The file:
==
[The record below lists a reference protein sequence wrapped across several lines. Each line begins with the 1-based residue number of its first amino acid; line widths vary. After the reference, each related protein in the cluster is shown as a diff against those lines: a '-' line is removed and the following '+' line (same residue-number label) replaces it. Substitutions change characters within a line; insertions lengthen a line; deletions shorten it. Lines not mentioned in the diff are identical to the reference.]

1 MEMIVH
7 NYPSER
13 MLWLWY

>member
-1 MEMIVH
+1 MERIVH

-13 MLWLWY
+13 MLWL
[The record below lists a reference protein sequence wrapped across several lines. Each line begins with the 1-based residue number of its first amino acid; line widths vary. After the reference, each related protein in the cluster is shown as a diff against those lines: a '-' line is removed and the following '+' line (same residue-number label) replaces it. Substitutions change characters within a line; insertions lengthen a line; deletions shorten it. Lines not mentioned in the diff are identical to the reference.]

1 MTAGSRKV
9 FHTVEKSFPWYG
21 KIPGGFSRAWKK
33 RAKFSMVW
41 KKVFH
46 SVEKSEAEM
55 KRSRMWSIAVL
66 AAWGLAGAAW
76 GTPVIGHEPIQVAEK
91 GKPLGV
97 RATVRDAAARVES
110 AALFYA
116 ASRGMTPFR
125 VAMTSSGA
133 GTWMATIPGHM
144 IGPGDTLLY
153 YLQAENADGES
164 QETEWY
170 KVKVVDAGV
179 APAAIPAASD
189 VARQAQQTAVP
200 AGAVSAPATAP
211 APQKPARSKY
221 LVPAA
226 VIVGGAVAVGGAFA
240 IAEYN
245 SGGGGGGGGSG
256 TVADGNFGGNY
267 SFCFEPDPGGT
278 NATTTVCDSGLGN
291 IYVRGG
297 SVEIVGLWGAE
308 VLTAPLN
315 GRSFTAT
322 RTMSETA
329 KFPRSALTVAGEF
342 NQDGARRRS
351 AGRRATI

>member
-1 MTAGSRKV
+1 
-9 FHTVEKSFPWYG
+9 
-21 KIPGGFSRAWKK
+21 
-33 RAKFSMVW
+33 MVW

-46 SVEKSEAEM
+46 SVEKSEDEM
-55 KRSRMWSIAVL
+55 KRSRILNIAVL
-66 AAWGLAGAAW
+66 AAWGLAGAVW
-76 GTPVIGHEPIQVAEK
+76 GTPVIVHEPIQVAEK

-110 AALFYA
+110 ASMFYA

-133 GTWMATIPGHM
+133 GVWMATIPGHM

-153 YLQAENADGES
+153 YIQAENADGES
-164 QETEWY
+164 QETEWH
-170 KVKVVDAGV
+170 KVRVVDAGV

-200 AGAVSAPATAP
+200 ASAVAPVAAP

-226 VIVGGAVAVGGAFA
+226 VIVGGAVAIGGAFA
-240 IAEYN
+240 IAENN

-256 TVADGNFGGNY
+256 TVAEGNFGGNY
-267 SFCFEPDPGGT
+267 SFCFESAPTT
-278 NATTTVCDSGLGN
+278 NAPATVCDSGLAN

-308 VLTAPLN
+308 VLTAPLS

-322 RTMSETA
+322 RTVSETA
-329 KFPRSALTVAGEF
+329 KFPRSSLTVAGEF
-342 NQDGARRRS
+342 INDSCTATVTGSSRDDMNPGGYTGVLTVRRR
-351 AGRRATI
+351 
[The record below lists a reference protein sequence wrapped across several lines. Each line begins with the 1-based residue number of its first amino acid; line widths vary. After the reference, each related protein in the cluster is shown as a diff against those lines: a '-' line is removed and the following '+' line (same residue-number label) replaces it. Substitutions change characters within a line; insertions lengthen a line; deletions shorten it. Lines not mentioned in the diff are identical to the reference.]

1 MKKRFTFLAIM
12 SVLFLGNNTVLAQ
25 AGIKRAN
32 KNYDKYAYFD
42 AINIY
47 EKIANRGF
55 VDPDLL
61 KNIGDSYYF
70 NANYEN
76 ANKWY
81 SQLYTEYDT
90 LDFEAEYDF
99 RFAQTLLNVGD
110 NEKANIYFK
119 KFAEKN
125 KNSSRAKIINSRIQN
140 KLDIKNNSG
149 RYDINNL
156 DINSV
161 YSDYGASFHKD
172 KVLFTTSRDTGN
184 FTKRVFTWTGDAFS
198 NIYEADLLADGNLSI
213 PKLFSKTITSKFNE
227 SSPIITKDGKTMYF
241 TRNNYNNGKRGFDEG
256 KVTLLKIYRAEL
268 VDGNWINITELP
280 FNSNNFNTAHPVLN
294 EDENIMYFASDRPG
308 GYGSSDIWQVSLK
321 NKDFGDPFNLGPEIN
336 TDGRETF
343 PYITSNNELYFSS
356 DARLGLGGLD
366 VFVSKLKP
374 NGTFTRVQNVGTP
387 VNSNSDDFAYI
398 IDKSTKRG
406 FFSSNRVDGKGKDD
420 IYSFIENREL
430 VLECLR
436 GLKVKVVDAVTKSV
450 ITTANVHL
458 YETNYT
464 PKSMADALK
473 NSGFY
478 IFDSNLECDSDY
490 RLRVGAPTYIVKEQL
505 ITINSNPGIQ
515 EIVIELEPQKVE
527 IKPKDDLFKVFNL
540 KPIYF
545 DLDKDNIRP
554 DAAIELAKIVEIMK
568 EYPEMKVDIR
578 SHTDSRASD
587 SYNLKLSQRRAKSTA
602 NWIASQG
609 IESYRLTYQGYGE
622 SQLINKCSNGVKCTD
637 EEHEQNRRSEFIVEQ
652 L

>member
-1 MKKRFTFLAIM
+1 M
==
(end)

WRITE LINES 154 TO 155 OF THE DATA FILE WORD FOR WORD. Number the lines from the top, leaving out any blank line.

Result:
568 EYPEMKVDIR
578 SHTDSRASD